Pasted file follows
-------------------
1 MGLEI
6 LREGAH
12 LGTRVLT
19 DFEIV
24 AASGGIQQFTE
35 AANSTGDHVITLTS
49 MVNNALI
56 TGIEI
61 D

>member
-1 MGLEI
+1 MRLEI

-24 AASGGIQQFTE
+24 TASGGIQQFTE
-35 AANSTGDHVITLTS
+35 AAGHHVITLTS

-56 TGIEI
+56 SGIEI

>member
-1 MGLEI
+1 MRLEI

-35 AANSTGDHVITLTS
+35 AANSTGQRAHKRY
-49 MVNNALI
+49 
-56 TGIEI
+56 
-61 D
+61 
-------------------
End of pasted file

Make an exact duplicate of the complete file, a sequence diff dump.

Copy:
1 MGLEI
6 LREGAH
12 LGTRVLT
19 DFEIV
24 AASGGIQQFTE
35 AANSTGDHVITLTS
49 MVNNALI
56 TGIEI
61 D

>member
-1 MGLEI
+1 MRLEI

-24 AASGGIQQFTE
+24 TASGGIQQFTE
-35 AANSTGDHVITLTS
+35 AAGHHVITLTS

-56 TGIEI
+56 SGIEI

>member
-1 MGLEI
+1 MRLEI

-35 AANSTGDHVITLTS
+35 AANSTGQRAHKRY
-49 MVNNALI
+49 
-56 TGIEI
+56 
-61 D
+61 